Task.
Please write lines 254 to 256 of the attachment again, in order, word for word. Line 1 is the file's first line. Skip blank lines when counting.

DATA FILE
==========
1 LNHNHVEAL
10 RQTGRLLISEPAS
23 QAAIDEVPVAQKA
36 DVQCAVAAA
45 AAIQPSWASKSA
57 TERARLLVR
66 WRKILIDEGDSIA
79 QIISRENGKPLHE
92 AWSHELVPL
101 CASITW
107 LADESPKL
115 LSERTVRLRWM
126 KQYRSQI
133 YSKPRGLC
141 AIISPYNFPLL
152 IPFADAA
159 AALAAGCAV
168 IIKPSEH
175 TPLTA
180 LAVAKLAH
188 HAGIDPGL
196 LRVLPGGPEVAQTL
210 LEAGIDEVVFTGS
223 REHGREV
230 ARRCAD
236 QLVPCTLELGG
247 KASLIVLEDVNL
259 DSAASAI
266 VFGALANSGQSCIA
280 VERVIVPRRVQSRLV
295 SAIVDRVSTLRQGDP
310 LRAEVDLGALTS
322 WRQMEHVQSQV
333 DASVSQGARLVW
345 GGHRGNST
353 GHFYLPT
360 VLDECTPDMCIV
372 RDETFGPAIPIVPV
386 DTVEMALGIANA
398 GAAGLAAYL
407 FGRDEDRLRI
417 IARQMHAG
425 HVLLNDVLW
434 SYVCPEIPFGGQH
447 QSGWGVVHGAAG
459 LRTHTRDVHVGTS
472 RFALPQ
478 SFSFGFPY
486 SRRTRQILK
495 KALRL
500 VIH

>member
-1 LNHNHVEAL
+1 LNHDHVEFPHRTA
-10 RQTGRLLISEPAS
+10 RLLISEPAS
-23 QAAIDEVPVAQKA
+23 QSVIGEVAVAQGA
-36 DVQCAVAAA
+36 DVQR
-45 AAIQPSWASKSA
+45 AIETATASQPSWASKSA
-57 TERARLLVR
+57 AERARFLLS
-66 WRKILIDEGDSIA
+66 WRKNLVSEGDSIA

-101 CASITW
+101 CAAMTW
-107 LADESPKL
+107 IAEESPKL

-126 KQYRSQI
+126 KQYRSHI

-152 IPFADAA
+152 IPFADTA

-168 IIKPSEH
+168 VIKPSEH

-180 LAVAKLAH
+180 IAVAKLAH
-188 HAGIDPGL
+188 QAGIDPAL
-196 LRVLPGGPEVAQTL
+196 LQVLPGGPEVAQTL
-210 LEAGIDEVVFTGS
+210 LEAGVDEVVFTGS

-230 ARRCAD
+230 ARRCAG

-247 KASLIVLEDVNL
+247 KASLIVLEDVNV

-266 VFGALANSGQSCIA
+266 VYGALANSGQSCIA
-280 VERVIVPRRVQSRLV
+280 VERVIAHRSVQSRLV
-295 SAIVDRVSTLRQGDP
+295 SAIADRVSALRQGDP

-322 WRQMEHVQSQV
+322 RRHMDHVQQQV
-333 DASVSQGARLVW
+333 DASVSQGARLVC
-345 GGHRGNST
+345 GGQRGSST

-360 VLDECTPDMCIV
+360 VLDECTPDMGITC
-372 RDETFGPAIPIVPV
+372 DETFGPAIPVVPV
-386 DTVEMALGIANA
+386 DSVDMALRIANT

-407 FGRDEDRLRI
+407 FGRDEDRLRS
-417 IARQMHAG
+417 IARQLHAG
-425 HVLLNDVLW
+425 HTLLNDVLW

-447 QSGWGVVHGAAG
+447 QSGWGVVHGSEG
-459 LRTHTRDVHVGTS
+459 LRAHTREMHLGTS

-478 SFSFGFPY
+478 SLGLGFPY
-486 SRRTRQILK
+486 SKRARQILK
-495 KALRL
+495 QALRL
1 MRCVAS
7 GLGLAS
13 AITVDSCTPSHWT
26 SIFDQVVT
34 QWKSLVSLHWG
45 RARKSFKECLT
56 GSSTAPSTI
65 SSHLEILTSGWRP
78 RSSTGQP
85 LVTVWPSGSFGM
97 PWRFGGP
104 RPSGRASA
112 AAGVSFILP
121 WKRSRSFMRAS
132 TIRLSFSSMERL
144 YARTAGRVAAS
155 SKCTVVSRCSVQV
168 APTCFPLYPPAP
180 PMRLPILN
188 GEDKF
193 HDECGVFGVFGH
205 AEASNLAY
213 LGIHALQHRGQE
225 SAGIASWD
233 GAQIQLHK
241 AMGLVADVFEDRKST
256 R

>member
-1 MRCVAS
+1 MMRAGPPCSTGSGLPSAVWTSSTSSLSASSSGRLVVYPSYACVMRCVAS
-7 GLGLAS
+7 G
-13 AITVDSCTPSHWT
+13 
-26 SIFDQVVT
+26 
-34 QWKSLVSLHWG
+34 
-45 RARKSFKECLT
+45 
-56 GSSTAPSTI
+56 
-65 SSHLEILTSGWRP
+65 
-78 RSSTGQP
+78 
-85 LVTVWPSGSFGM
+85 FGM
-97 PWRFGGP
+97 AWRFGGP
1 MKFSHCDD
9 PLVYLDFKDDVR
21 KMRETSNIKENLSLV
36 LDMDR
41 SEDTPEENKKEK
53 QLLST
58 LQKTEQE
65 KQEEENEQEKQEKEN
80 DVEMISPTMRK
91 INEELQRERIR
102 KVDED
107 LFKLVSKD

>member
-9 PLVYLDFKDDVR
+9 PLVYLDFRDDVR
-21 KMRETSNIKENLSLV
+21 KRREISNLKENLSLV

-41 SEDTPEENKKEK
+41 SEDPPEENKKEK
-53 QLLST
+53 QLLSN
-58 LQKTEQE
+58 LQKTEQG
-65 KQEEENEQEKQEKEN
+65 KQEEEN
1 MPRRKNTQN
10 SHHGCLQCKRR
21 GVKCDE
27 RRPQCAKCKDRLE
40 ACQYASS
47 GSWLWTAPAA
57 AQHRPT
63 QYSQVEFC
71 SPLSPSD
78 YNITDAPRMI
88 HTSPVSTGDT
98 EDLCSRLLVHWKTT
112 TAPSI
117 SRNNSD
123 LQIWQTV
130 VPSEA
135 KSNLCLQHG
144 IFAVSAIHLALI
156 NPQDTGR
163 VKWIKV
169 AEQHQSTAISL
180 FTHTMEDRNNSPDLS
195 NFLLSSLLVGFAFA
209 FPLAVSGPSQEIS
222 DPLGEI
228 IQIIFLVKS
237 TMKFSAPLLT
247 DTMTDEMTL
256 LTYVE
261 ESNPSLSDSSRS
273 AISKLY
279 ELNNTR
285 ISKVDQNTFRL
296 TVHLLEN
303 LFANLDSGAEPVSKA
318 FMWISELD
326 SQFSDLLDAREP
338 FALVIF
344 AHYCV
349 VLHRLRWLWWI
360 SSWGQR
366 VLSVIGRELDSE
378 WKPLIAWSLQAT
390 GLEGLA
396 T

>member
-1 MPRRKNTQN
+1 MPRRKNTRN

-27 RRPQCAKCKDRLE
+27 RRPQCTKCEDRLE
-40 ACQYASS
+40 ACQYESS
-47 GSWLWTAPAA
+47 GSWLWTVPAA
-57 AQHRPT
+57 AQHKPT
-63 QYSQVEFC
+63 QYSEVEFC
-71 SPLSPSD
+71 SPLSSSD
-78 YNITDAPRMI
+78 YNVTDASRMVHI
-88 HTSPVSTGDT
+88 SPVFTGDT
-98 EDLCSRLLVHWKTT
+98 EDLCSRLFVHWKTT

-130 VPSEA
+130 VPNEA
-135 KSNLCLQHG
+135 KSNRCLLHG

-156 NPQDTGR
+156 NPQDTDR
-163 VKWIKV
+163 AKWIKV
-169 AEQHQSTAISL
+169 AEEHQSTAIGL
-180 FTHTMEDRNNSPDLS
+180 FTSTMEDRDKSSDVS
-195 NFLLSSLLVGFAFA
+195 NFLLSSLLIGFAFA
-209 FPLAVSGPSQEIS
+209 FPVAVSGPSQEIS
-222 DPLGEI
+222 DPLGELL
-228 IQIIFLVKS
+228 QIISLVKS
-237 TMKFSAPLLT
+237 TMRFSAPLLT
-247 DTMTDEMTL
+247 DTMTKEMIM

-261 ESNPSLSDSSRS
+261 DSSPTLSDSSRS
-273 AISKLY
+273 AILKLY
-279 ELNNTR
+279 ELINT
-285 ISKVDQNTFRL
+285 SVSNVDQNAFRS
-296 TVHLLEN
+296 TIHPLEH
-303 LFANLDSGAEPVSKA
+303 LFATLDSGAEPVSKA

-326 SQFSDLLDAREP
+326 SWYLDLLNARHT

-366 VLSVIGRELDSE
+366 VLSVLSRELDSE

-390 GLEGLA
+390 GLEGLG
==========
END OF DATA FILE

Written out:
-63 QYSQVEFC
+63 QYSEVEFC
-71 SPLSPSD